The propaganda prevalent now would have us see otherwise but the bottom line with the current pandemic is that the current world death rates have remain unchanged when compared with earlier years. The fear induced by this pandemic has been driven by the media and governments. It is not to say people have not died but for some reason we believe these people may not have died anyway. Most have been from nursing homes and so have a certain vulnerability to disease. In Australia, 10,000 people die each year from respiratory diseases and 49,000 a year die from cancer. To date there have been 912 people die with a positive Covid-19 test. The government and the larger portion of society in Australia believe this is due to the stringent measures taken to counter a larger death rate. But it must be remembered these have been extremely confusing and inconsistent across Australia. Just as in the US, despite vast differences in approaches to lockdowns or social restrictions, the death rates and figures of infection rates, have been fairly similar across all states in Australia. It must be added, the government forbids the release of suicide figures and so we have this warped view of reality being fine for everyone. With perspective being everything and given the censorship has been normalized, it would appear transparency has been a victim in this crisis. The idea of lockdowns are also classic Neptunian themes as is deception, given the lack of transparency. Another theme closely aligned with this surrounds the failings of the democratic systems of government. Their alignment with big corporations is increasingly becoming more obvious. As is their lack of consideration for their electorates. These are all themes relevant to the Neptune transit.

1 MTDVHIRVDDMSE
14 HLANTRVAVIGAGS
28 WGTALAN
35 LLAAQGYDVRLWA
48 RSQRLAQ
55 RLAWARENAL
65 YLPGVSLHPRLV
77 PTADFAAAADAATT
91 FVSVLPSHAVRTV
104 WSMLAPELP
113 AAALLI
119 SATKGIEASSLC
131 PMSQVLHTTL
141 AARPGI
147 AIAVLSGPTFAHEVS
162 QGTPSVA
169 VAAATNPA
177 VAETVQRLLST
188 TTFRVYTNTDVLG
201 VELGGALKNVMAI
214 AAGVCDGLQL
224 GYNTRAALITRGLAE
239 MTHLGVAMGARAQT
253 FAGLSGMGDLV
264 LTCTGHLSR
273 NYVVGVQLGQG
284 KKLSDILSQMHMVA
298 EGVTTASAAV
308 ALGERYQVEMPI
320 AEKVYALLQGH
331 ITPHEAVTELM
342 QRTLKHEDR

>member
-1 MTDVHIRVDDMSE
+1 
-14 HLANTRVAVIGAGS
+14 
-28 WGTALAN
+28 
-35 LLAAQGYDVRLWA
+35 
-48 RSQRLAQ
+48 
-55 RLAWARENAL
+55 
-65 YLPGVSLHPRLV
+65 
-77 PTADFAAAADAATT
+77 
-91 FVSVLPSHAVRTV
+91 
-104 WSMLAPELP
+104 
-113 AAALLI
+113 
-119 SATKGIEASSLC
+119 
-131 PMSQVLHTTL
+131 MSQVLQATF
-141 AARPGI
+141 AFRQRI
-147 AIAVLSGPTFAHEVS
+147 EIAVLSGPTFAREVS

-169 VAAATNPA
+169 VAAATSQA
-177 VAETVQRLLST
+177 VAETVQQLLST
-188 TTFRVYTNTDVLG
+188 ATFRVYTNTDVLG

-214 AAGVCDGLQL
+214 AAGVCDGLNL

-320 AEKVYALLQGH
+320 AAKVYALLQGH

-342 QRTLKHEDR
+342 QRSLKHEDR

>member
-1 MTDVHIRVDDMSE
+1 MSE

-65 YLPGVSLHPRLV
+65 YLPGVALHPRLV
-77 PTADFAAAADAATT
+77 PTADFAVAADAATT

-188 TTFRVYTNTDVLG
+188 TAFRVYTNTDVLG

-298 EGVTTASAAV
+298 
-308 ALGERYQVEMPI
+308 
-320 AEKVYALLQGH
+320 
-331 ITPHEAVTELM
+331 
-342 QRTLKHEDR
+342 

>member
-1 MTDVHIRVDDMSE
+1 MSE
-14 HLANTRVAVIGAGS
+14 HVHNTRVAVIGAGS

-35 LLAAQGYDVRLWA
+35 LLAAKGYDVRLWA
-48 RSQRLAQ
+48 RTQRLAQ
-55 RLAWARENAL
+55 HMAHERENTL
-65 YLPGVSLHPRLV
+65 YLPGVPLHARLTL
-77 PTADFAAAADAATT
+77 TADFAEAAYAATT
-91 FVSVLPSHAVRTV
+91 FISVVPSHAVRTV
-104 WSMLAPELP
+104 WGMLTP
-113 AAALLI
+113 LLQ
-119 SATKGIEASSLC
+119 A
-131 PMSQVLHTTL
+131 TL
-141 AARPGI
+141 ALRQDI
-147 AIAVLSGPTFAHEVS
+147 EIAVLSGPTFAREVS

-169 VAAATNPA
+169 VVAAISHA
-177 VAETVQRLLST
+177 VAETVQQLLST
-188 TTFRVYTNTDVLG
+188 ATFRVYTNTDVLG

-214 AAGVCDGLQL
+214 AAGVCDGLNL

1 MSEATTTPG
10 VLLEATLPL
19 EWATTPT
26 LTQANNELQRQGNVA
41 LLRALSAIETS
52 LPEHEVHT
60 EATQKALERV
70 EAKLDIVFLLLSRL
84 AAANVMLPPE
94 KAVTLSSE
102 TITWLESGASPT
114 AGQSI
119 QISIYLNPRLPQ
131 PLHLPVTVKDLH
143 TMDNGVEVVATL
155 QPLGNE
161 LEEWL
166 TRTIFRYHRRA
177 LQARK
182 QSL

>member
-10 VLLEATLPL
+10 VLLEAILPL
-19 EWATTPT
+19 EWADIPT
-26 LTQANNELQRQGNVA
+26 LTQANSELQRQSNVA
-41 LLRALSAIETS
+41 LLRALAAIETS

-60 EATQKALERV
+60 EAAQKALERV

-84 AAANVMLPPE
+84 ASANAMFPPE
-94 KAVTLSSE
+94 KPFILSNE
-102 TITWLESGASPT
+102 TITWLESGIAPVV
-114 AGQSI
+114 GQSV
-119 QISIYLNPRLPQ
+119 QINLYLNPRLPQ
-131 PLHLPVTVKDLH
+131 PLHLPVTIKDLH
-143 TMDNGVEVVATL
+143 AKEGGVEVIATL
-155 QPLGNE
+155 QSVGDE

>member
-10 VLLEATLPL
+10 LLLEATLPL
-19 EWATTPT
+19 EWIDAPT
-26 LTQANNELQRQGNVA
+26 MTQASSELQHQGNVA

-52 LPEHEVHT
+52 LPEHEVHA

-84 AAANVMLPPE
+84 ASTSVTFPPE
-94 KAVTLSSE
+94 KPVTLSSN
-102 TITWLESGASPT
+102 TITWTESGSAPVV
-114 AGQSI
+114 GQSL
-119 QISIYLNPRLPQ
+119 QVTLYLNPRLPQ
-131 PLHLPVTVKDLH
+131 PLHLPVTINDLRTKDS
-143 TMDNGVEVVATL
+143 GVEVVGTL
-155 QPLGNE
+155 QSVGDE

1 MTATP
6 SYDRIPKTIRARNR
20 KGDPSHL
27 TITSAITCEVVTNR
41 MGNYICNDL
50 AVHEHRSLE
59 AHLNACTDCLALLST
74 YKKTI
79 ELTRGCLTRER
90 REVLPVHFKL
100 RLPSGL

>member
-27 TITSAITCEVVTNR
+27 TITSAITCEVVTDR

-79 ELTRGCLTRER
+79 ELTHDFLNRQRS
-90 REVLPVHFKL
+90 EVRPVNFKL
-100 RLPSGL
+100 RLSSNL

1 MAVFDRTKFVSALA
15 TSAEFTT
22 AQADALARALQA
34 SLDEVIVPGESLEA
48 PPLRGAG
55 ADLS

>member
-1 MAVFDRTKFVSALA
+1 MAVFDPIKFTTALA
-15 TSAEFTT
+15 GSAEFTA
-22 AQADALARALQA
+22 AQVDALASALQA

Neptune in Pisces

Neptune in Pisces

Neptune first entered Pisces in April 2011 before briefly returning to Aquarius between Aug 2011 and February 2012 when it finally remained in Pisces for this current period. That is, until January 2026 when it will move into Aries to begin a new cycle. So what is the...